The NBA draft is in the rearview mirror, and now all attention moves toward the start of free agency on July 1. With LeBron James, Paul George, Chris Paul and Kevin Durant all potential free agents -- even if some are likely to quickly re-sign with their current teams -- and Kawhi Leonard seeking a trade, this summer could remake the NBA landscape.
Let's take a look at some of the storylines coming out of the draft and how they might impact what transpires in the next few weeks.
Sixers save some money; Lakers stand pat
Before the draft, I suggested keeping an eye on whether the Los Angeles Lakers would trade down from the 25th pick into the second round, which would be a sign they were maximizing their cap space in case they sign two players with 10-plus years of experience to max contracts. Though the Lakers added a second-round pick via trade with the Philadelphia 76ers, useful for filling out their roster in case they spend their cap space this summer, they hung on to the 25th pick and used it on Michigan center Mo Wagner.
Meanwhile, Philadelphia did in fact clear a little additional cap space by trading the rights to No. 10 pick Mikal Bridges to the Phoenix Suns for the 16th pick (Zhaire Smith). There's a difference of nearly a million dollars between the first-year salaries for the 10th and 16th picks, which brings the Sixers to $26 million in cap space if they renounce the rights to their free agents.
To get to the 10-year max salary (an estimated $35.4 million), Philadelphia would still have to make an additional move beyond trading Jerryd Bayless to a team that could take him into cap space or a trade exception (surely getting draft compensation for the privilege). Nonetheless, trading down gives the 76ers a little more flexibility.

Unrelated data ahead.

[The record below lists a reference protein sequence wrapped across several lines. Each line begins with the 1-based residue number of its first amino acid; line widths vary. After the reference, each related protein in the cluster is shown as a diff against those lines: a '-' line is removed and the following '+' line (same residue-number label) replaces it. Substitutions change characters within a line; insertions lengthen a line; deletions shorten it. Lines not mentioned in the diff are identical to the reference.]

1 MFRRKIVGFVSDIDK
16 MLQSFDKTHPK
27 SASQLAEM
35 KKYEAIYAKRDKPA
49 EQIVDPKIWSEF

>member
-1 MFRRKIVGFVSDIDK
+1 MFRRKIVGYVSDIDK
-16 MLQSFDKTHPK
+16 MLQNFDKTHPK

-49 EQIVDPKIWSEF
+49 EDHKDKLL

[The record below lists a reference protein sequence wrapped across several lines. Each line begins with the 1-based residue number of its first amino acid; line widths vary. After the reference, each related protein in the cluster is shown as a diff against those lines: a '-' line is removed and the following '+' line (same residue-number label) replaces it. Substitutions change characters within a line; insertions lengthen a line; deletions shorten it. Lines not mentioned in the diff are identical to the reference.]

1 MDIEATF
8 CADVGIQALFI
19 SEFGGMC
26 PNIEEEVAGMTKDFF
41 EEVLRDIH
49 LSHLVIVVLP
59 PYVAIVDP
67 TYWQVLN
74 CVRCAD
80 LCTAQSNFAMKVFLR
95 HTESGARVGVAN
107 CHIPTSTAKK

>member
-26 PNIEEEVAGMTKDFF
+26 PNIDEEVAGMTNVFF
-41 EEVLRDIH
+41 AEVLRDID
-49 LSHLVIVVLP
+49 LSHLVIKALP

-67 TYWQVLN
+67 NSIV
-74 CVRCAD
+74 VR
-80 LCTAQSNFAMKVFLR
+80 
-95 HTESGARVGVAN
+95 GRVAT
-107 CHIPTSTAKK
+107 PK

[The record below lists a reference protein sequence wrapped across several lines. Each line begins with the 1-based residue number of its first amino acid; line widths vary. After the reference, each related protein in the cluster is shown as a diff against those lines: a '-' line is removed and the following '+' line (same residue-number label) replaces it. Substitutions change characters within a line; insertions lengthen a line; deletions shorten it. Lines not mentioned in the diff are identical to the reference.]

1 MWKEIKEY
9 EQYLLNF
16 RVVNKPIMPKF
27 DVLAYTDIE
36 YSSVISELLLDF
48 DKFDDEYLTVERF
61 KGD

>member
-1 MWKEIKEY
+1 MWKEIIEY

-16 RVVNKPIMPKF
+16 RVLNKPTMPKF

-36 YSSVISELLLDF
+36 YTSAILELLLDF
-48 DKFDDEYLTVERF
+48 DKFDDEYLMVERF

Picking up the Miami Heat's unprotected 2021 first-round pick from Phoenix also could be useful if Philadelphia wants to make an offer for Kawhi Leonard. Depending on how the San Antonio Spurs view last year's No. 1 pick, Markelle Fultz, it's possible the 76ers' best Leonard trade chip is this year's 10th pick. Normally, using the pick would burn its value, but by getting a future one in the trade, the Sixers can still offer San Antonio a pick more promising than their own future first-rounders.
Mavericks still in the market for a center
That cheering you heard when the Dallas Mavericks traded up to the No. 3 pick to take Luka Doncic was from agents for centers around the NBA. Had the Mavericks stayed put at No. 5 and taken one of the center prospects (most likely Mo Bamba, who ultimately went sixth to the Orlando Magic), it could have taken them out of the market for signing a big man in free agency.
Now, depending on whether Dallas retains the rights to free agents Seth Curry, Yogi Ferrell and Salah Mejri, the team has somewhere from $16 million to $24 million to go shopping for a center to complete the team's starting five of the future. That's not quite enough to make a max offer to Clint Capela of the Houston Rockets, a restricted free agent whose max salary is projected at $25.3 million, but the Mavericks could get close enough to make Houston think hard about the luxury tax implications of matching an offer sheet to Capela.